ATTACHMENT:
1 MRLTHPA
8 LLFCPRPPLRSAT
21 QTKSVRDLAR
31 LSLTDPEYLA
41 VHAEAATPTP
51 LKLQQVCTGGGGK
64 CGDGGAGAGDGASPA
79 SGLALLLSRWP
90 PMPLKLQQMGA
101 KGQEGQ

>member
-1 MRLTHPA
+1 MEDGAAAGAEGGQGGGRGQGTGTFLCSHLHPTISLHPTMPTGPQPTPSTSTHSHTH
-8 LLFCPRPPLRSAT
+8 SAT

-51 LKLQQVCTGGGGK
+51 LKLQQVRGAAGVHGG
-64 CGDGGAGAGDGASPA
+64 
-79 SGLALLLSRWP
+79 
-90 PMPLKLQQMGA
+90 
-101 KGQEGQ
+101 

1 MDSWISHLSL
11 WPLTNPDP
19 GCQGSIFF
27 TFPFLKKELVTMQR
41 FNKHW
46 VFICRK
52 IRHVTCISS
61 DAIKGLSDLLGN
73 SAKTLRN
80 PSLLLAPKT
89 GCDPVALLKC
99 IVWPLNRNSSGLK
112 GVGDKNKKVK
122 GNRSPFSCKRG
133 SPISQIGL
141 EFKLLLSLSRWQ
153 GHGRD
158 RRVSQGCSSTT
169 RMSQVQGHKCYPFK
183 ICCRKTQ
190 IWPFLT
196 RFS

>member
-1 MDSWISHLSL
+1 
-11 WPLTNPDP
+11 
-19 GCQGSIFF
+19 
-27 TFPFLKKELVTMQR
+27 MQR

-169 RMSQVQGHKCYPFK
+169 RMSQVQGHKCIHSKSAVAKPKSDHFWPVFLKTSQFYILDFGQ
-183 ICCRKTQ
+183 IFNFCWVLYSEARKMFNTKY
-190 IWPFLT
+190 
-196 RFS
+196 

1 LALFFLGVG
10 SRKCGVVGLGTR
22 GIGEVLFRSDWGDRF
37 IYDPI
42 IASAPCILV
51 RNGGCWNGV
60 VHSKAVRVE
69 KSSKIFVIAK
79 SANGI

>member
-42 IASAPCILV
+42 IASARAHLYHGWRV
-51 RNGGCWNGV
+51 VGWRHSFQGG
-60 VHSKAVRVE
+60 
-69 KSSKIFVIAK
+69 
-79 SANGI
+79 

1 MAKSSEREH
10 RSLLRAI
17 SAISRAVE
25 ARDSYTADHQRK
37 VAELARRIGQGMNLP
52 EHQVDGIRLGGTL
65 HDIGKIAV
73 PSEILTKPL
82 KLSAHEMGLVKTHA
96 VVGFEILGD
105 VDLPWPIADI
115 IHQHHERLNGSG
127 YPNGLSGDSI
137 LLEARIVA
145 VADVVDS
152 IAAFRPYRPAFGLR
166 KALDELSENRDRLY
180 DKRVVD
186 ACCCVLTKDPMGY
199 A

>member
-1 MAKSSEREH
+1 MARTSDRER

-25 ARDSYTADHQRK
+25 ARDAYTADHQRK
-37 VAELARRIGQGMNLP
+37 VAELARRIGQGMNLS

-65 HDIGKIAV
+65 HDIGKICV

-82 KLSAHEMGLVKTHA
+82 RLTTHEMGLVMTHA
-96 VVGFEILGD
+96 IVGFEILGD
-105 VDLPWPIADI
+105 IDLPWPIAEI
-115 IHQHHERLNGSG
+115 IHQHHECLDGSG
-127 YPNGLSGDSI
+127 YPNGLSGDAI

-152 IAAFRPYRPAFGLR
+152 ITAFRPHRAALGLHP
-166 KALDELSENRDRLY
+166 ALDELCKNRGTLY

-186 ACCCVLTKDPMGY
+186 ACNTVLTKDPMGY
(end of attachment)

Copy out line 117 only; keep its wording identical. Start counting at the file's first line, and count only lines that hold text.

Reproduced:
+96 IVGFEILGD